November 15, 2012 | Vol. 39, No. 46

Proposed Borough: Candidates

Newly appointed councilor Hoag hopes for assembly seat

Recently appointed Petersburg City Councilor, John Hoag, has placed his name in the running for a seat on the proposed Petersburg Borough.

John Hoag

Hoag is a retired attorney who moved to Petersburg in 2006 with the thought of being a part time resident but turned full-time with his love of the area.

“I love it here and have fully retired from down south where I worked as a labor attorney negotiating law enforcement labor agreements.” Hoag said.

When asked about the possible passing of the borough in the upcoming vote Hoag stated that he could not predict the outcome but he felt it would pass.

“I have talked to people who have been here all of their lives and they believe it is going to pass,” he stated. “I think it will come down to the population voting for what is best for their community rather than their pocketbook.”

Hoag explained that he thinks it is necessary for the borough to pass.

“The state has encouraged it heavily here and there is income tied with it,” he stated. “The schools will receive more funds and the borough would have more authority over any economic development outside the city limits.”

According to Hoag, for the size of the school, the students here get a first class education and with the shrinking population, it makes it much more important to get more revenue for the school district.

Hoag also explains that he thinks the challenges facing the proposed new borough assembly are small.

“I feel the challenges are less than what meets the eye,” Hoag stated. “The charter is well written with a list of “To Do’s” if it passes, there shouldn’t be any issues with this formation.”

“Those outside the city limits will get a chance to pay for the schools and if they want a special service district, then they will have an opportunity to vote on it and pay for it,” Hoag stated. “Some of the places get some services already.”

“The residents of Kupreanof, or Papke’s will have an opportunity to approach the borough assembly and ask for a service district, if they want one,” he stated. “They can then sit down and decide what that decision would entail, but they will have the ultimate say in that aspect.”

According to Hoag, the only thing that will possibly unify the residents of the proposed borough area is time.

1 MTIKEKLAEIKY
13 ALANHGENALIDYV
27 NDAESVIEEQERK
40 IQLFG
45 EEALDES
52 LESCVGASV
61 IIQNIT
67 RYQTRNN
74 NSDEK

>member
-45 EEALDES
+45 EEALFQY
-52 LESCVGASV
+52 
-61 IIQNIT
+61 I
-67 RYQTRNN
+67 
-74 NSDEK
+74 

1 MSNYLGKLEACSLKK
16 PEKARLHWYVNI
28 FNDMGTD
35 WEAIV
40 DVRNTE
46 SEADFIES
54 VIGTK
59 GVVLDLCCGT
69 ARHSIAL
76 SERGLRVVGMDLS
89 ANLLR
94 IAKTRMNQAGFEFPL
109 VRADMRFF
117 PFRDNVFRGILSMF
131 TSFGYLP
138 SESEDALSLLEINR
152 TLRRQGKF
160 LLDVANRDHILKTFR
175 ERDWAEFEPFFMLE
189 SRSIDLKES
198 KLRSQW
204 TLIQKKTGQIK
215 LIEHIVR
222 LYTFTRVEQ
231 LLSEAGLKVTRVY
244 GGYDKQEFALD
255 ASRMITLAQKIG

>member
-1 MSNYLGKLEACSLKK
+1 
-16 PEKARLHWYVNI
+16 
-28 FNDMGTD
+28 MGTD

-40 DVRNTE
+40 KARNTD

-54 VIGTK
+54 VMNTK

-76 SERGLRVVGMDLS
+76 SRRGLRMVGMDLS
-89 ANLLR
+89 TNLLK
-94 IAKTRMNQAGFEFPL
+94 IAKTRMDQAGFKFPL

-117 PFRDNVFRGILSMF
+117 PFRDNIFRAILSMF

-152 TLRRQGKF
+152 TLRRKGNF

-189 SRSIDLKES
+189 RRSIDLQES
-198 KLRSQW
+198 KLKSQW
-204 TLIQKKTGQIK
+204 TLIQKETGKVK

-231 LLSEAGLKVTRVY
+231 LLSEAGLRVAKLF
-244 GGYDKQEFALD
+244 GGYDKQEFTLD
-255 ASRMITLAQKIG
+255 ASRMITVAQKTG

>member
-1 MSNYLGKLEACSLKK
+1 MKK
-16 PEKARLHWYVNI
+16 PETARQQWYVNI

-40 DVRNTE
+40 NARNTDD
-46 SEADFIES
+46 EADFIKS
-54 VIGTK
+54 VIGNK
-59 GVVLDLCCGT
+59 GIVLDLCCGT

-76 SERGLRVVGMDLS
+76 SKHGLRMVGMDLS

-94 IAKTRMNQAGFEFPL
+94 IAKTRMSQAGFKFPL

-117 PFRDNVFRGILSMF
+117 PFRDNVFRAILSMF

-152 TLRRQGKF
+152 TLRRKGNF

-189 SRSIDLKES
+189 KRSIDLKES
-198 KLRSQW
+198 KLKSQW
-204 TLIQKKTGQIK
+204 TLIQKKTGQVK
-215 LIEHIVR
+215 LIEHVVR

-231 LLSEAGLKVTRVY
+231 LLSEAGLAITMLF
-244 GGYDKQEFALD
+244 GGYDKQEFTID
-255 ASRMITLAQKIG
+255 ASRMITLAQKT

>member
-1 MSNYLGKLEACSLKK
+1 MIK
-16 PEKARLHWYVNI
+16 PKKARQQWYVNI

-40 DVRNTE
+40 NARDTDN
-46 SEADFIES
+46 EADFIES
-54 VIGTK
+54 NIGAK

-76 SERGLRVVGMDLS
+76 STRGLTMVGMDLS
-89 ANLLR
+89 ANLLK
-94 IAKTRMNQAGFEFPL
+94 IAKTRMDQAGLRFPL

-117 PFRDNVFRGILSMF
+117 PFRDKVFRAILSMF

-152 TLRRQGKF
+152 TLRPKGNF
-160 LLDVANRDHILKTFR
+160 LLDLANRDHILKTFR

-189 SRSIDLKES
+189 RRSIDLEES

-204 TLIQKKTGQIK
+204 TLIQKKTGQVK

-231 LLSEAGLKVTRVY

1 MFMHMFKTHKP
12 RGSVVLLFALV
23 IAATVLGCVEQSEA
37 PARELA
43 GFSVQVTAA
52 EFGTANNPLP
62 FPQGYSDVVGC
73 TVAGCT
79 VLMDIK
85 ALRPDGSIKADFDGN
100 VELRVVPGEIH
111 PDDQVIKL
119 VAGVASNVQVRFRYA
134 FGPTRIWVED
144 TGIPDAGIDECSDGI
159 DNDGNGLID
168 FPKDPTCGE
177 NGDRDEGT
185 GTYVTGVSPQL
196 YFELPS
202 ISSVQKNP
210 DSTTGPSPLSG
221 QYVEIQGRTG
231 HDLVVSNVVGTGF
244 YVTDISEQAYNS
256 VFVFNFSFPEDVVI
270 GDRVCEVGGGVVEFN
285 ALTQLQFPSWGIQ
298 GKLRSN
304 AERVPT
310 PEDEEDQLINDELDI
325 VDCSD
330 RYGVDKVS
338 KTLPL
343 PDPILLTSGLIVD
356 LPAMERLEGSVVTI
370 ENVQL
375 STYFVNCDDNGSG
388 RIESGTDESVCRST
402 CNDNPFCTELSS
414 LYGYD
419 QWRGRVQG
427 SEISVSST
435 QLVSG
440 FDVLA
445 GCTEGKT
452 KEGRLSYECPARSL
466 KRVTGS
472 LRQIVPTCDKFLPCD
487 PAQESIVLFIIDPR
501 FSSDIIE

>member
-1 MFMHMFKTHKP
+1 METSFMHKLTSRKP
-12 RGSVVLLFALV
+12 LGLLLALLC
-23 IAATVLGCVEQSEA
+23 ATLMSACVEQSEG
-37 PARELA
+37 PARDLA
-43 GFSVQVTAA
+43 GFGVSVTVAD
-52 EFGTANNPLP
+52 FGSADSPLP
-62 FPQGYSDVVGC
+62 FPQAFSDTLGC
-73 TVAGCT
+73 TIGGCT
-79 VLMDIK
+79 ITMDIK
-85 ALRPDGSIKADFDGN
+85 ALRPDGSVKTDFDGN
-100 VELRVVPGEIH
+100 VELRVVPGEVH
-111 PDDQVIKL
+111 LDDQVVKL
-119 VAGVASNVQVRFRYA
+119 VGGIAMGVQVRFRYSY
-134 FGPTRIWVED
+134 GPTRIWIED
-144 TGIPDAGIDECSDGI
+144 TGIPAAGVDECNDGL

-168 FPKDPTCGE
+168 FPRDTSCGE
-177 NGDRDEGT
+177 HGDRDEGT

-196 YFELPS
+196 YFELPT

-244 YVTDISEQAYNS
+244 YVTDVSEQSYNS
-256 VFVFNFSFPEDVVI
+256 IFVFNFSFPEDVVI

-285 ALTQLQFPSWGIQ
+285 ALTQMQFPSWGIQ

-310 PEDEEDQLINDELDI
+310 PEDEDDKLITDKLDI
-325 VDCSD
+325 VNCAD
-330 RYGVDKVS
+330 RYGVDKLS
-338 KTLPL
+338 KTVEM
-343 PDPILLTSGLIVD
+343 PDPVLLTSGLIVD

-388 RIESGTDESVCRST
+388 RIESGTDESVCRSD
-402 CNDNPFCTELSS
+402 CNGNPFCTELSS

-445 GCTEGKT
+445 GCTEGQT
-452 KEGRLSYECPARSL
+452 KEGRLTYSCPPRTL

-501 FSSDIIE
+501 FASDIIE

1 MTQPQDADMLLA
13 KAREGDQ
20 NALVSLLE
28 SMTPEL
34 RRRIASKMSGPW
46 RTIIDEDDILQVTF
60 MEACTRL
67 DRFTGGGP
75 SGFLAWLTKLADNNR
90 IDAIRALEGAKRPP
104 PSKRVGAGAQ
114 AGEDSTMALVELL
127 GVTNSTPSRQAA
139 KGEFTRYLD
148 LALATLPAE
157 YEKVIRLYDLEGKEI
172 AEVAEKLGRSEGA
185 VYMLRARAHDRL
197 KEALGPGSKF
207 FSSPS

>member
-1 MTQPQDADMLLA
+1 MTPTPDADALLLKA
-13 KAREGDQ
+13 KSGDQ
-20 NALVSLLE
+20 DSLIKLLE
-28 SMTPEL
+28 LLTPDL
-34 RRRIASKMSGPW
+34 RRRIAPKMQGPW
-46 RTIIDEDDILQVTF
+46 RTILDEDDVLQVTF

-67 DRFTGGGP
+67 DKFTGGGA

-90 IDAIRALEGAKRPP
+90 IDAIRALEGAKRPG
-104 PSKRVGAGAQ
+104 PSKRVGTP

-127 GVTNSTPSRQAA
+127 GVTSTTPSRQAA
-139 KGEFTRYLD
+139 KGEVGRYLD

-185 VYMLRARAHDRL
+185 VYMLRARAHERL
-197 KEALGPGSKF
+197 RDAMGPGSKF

“It is going to take time to show them that the paranoia and hype that the assembly will raise taxes through the roof just isn’t true,” Hoag stated.

He also explained that no one wants to put them up to a tax rate of 10.9 mils and no one is going to put a personal property tax on them.

“There is no basis for the hysteria that they are going to be taxed at 10.9 mils,” Hoag stated. “That just isn’t going to happen.”

Hoag stated that his main reason for serving in this capacity is his desire to improve labor relations.

“I want to see labor relations stabilize,” Hoag said. “I also want to see a new police department and I want to see the City be more fiscally conservative because I feel the oil money is going to run out eventually.”

The declining population of the area is another concern for Hoag.

“It is a fact that the population is declining,” he stated. “And that is probably not going to change in the near future, but there are avenues any community can take to improve or even reverse that issue.”

According to Hoag, what the city can try to do is attract more people who want to retire here and to attract a number of people who work out of their homes.

“Small cottage industries are the way to go,” he stated. “We are not going to have any manufacturing plants or high tech production, so we have to depend on other means to bring people in.”

Hoag predicts that there will be no changes with the formation of the borough.

“Nothing is going to change and that is the humor of it all,” he stated. “We may form a borough, and we will have some issues to work out, but essentially nothing will change.”

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